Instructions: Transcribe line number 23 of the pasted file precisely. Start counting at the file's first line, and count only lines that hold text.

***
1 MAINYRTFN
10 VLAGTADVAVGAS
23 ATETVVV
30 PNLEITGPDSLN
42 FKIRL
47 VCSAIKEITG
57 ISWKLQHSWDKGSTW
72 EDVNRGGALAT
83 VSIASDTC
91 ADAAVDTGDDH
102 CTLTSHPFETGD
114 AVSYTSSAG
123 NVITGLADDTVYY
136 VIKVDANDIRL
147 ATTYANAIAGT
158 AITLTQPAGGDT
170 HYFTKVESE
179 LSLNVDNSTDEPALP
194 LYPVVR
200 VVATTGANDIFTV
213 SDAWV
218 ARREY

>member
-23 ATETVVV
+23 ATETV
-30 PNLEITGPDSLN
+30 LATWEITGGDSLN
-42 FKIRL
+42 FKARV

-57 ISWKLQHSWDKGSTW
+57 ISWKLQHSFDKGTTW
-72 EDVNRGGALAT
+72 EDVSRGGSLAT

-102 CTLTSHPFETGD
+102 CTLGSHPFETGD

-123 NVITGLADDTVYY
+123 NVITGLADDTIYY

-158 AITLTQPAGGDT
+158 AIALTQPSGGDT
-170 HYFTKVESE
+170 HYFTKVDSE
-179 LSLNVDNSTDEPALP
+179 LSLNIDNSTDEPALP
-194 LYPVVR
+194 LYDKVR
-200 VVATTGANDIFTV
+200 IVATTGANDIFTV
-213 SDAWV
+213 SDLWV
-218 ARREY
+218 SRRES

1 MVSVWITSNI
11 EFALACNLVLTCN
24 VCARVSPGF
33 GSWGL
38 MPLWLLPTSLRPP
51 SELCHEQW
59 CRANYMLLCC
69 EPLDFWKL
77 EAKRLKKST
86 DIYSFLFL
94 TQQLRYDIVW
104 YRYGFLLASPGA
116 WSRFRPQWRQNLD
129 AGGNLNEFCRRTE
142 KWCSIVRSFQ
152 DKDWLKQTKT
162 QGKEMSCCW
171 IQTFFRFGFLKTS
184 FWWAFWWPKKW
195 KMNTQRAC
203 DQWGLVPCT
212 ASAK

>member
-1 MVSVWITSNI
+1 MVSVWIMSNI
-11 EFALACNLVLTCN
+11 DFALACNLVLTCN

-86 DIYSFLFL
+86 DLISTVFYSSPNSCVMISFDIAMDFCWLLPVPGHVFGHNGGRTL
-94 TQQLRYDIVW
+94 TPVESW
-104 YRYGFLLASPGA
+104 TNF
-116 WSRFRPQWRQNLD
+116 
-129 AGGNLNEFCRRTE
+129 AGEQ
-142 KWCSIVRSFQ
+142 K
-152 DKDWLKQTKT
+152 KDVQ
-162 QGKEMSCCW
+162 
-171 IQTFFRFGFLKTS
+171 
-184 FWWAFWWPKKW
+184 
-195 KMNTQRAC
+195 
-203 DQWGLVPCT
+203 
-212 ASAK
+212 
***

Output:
>member